Archive for the 'news' Category

ODF meet your new enemy: OOXML

Microsoft’s Office Open XML (OOXML) document format has been adopted as an international document standard and joins the likes of ODF and PDF (yes, there’s a lot of acronyms).

I will echo what Knowledge Economy International, which campaigns for fairer access to knowledge, says: “We are disappointed,” (the director, James Love).

I don’t see why we need two document formats (PDF excluded) as an ISO-standard, especially when OOXML has 6,000 pages of code whereas ODF has a mere 860 pages. This, apparently, makes the two formats incompatible, “…many experts argue that translation between the two is too incomplete to allow true interoperability – a concept that Microsoft has recently publicly embraced,” Reuters says.

Who can we blame for the adopting of OOXML? Well, the United States, Britain, Germany and Japan, according to the OpenDoc Society, to name a few. I’m just glad that I can say that opponents not only included China and India but also New Zealand.

Internet addiction = mental illness

A psychologist has come out and said that having an addiction to the Internet, and technology in general, is the equivalent to having a mental illness.

You may have this illness if you cannot bear to be away from a computer, always wanting the newest and latest equipment, wanting to spend more time on your computer, and experiencing the negative repercussions of their addiction.

And it’s not just the Internet, it’s any form of instant communication such as text messaging with a mobile phone.Google Web History

I’ve attached my Google Web History statistics for the month of February, 2008, so you can make up your mind whether or not I am addicted to the Internet using its colour coding for the number of webpages visited (total Google searches is not just for February). I can also tell you that since the start of March I have sent 314 text messages – not a lot compared to some of my friends.

Flickr to do video too

I use Flickr quite a bit to post what I perceive as some of my best photographs to the site, so it is with bewilderment that I hear that Flickr is to launch a beta version of a video sharing service next month.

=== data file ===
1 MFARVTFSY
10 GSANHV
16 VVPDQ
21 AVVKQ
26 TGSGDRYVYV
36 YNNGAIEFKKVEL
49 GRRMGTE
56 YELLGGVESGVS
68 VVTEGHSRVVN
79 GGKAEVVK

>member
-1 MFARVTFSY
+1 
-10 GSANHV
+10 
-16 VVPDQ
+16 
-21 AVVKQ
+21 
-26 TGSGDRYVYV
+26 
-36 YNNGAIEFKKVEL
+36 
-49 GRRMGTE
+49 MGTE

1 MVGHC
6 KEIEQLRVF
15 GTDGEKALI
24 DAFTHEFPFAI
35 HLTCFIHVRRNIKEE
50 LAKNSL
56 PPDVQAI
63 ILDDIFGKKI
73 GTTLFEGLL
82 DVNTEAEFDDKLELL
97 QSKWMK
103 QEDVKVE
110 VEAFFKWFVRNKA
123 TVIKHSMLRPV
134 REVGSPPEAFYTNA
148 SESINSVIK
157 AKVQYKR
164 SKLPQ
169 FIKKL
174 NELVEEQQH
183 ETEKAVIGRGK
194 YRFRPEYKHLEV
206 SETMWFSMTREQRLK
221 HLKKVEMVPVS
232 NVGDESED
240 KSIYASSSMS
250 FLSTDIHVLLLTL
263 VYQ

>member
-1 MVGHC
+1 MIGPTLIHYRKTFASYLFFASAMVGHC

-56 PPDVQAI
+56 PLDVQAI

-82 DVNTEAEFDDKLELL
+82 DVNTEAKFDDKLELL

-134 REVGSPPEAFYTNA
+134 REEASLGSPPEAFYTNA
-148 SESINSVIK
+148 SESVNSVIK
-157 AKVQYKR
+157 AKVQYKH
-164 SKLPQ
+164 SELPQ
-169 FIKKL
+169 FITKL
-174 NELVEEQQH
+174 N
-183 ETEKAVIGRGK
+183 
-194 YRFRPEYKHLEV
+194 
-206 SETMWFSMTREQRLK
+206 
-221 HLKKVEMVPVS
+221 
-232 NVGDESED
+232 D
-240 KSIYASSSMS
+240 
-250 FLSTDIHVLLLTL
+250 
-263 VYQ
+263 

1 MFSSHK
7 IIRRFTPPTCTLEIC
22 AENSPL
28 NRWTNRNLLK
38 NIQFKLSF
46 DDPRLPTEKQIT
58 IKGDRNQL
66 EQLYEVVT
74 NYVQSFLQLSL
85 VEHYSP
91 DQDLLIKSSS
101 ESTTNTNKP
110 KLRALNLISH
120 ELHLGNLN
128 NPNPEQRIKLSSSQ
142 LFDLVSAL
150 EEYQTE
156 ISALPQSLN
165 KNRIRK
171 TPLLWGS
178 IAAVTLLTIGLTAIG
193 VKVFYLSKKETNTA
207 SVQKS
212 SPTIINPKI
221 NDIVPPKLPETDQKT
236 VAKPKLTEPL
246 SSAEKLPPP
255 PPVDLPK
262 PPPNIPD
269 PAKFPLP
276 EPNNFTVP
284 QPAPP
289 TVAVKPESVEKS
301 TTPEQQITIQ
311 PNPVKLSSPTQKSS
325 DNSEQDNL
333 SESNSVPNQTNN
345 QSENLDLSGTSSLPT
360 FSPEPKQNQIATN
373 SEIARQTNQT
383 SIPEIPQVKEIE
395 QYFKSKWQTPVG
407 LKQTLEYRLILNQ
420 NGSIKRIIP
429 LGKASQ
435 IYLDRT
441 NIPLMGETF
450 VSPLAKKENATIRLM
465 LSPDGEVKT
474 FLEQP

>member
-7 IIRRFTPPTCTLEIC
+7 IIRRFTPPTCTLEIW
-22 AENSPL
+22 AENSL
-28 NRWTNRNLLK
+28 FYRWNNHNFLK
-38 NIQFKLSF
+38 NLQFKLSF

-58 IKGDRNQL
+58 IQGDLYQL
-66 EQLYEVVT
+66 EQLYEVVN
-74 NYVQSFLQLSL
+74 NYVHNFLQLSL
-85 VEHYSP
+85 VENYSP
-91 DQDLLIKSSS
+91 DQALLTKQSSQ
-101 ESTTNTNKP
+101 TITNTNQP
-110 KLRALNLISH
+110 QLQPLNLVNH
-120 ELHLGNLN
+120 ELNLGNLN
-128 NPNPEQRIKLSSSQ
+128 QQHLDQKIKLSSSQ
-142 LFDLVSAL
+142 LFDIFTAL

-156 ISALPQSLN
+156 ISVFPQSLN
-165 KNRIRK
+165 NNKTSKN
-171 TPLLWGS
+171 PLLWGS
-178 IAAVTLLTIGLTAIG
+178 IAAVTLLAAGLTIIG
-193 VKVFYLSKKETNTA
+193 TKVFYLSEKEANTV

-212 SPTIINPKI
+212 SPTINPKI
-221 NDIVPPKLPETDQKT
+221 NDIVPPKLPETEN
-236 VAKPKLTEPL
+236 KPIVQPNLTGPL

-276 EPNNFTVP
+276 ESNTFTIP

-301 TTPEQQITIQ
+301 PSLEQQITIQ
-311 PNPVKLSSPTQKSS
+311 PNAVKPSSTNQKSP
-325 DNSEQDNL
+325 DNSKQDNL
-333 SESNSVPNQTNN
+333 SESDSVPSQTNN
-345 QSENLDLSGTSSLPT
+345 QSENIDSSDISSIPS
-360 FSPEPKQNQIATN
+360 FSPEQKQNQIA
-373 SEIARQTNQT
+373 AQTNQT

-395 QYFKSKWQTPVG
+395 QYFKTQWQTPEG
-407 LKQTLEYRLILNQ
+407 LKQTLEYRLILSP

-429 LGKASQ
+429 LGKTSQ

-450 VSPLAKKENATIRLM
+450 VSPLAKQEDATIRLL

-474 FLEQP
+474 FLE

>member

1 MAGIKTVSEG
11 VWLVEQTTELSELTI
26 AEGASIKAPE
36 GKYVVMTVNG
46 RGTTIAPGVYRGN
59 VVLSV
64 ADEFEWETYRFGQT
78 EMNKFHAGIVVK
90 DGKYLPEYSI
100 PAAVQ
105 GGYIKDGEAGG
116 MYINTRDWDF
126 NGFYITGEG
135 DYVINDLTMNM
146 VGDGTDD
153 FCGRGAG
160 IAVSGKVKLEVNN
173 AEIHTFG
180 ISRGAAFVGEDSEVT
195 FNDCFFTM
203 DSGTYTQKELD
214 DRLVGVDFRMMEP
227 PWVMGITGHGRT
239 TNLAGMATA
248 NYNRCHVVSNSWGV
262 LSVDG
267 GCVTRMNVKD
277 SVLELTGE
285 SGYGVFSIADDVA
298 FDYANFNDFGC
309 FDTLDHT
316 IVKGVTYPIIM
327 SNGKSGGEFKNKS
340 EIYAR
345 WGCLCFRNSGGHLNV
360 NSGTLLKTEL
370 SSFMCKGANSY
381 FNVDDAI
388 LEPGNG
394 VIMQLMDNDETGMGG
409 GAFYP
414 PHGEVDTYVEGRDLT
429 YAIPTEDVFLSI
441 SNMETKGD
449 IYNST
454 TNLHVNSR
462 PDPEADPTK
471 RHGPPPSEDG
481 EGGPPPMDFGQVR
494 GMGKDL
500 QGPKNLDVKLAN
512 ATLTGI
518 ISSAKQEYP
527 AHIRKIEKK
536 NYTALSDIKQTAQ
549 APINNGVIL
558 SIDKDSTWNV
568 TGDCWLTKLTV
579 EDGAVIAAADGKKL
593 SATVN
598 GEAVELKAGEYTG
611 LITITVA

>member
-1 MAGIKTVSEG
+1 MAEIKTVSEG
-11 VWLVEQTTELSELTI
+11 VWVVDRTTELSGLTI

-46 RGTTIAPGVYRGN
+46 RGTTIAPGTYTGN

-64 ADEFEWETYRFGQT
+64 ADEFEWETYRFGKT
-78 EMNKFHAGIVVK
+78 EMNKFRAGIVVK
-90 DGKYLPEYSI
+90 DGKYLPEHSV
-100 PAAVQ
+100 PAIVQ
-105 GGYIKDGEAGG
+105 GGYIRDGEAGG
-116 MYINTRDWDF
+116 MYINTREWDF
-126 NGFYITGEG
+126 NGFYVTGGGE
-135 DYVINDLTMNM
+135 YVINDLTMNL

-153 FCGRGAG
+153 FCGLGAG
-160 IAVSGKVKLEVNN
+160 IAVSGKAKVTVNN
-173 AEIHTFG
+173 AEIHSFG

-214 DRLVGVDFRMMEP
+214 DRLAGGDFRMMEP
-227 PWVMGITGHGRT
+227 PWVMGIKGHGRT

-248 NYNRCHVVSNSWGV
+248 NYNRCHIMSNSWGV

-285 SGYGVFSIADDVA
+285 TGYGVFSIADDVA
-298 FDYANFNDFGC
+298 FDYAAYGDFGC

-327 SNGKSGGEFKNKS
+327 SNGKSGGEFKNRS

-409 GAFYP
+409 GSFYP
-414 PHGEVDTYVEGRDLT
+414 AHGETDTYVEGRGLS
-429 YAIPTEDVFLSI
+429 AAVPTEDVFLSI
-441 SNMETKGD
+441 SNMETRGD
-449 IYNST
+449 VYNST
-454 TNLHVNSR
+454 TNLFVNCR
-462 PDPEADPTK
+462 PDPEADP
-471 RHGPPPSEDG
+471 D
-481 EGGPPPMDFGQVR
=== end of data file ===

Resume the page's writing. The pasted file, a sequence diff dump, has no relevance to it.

Yahoo! owns Flickr and I can understand that they would like to take away some of the market share Google currently experiences with its video-sharing service, YouTube.

Frankly I would like Flickr to remain a pure photography site, adding video just ruins that experience, doesn’t it?  I have various websites I use before going elsewhere: YouTube for videos, Flickr for photographs, Smaps for mapping in New Zealand, The New Zealand Herald for news, etc, etc.

Change comes when a service you use can no longer fulfill a need and the other website can and then some. I’m not about to change anytime soon.

Hulu launches officially

I blogged earlier about how I like Hulu and how I am able to use it, well tomorrow, New Zealand-time, is the official launch of the online television show hub. Warner Bros., Lionsgate, NBA and NHL have jumped on board to offer more content.

And not only is Hulu offering full-length TV shows with little advertisements, but is also offering full-length movies such as Knight Rider.

The launch doesn’t mean it is available elsewhere though, it is still currently limited to U.S. users.

The Pirate Bay to be The Criminal Bay?

Popular file-sharing site, The Pirate Bay, is facing court action in its host country, Sweden.  The four men who run the site face charges of conspiracy to break Swedish copyright law.

BBC has the article in full.

I done broke the Wikipedia

Well, in an exclusive Wikinews report, it looks like Wikipedia user Scientizzle has “done broke the Wikipedia”.

A couple of Wikipedia users added virus code to a couple of Wikipedia pages to make anti-virus think there was a potential security risk, when in fact everything was fine.

So Scientizzle, an admin, decided to go through and delete the revision history. The only bad thing was one of the affected pages was the sandbox. This basically crashed the server and locked the database and prevented any editing of the encyclopaedia for around half an hour.

Wikinews has the frankly amusing article in its entire exclusive state online.

10 gigabit Internet please?

Australia and the United States were connected together at a whopping 1 gigbit per second Internet speed. The University of Melbourne, Australia and the University of California San Deigo, America were able to communicate together in real time, as if they were standing together in the same room.

The speed they were able to attain was around 250 times greater than the average broadband speed in Melbourne.

If this technology is actually available, then why aren’t Governments queuing to deliver this to every household in their country? Sure, it will cost a lot, but super fast Internet can increase a country’s economy. Companies will be able to operate straight out of, say New Zealand, and trade with other countries like America. BRING IT ON!


About me

I write at Wikinews, and Practical eCommerce. I thoroughly enjoy writing about news and current affairs. I also have a TV related blog at Throng.

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